Harvest 2012: Put Up & Eat Up
The harvest is in, and we're pulling in tons of tomatoes, buckets of beets, and carrots and cucumbers by the carload. We can't possibly eat it all. So we're "putting it up," and saving plenty of our plenty for winter. That means pickling, yes, but not always. There are lots of easier ways to preserve summer's abundance.
I'm glad for each of them because I cannot abide the idea of putting food in the garbage just because no one stuck a fork in it in time. I especially cringe at the idea of trashing any part of the garden harvest because it's hands-down the best food of the year: fresh, organic, loaded with nutrients, and sublimely, gorgeously, fantastically delicious. Mark my words: I am not wasting so much a single precious cherry tomato.
That said, canning, with it's need for meticulous sterilizing procedures, is a pain. It's satisfying to do, but it'll eat up a day or two. So while we certainly can our share of goodies, we frequently employ other tricks to save as much food as we can to feed winter's hunger.
That starts with a freezer. Get one. You won't regret it. We just bought a nice energy-efficient upright for $300 that will pay for itself in food savings by this time next year. Once you've done the same, you're ready to go with these ideas in food preservation:
- Make basil pesto. We have giant bushes of basil waiting. Rather than dry it, which kills its brighter flavors, we make pesto, freeze it in ice cube trays, and store the cubes in freezer bags. It's great with pasta, in soups, on bread, or in any recipe calling for fresh basil. In cube form, you'll defrost only what you need.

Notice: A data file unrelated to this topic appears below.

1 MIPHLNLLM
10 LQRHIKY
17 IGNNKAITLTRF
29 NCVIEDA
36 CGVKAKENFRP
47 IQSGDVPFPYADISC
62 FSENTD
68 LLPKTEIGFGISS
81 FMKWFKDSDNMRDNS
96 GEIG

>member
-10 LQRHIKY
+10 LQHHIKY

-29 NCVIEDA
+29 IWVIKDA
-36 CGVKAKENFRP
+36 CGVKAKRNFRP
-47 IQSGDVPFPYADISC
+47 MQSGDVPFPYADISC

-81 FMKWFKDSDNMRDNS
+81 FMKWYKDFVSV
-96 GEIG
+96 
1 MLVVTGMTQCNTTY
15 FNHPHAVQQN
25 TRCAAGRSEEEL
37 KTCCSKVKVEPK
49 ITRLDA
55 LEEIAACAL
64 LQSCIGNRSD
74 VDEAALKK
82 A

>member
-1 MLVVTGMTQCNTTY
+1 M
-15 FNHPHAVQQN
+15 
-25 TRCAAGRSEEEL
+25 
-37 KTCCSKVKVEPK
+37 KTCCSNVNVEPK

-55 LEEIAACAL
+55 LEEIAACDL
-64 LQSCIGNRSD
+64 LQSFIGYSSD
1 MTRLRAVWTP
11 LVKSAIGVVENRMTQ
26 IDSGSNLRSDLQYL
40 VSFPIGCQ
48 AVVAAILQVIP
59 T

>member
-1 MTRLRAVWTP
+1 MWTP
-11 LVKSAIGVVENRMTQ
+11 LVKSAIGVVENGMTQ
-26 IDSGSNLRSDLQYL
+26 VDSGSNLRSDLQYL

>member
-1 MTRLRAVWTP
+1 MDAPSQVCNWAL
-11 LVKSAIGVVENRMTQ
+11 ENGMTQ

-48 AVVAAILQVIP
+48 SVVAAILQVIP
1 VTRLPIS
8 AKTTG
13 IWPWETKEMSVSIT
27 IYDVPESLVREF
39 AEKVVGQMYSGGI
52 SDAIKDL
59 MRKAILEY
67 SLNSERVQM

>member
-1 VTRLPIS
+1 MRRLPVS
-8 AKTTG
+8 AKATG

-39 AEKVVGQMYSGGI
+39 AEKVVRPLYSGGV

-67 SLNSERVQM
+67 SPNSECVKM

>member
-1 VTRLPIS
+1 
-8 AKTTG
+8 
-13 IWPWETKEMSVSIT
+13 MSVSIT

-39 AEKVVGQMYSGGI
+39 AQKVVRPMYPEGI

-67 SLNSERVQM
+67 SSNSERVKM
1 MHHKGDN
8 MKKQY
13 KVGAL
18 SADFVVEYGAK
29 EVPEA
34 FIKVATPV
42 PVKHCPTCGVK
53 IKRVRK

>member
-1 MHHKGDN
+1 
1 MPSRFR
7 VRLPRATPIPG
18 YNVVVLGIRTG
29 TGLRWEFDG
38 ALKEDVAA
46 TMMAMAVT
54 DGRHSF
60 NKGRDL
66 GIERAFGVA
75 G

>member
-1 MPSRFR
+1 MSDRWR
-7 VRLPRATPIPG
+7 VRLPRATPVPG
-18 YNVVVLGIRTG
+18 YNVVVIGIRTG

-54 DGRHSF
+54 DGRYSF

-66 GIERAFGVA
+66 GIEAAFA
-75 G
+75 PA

- Dry your cherry tomatoes. I cut mine in half from top to bottom and pack them onto a cookie sheet. A few hours in a slow 195° oven creates dehydrated jewels that last all winter in freezer jars.
- Speaking of tomatoes, chop the big ones up into bite-size pieces and freeze them, too. They'll be ready for any recipe needing canned varieties, and they'll keep BPA off your menu, too.
- We freeze a lot of other vegetables, too: broccoli, carrots, beans, beets, and more. You have to chop and blanch them first to protect their flavor. Then you just freeze them by the serving for fresh sides all winter.
- There's also cold storage. You'll need an indoor space with a temperature around 32° and high relative humidity, which can be accomplished in the basement with an insulated storage container or room opened it to the outside via a window. Getting there may be a bit of a project. But once you're done, you can store all kinds of things for months.
- Finally, let's not forget refrigerator pickles, which are canned pickles minus all the sanitizing. Almost any recipe will do—just remember to keep them in the fridge and eat them within a few months.
Methods like these really help us stretch our food budget, and they keep our homegrown harvest of healthy whole foods going all winter long. Believe me when I say we appreciate them with every single bite. You will, too.
There's only one link you need in a blog post like this: the one for the National Center for Food Preservation, the go-to source for everything from blanching times to freezing instructions. Bon appetit!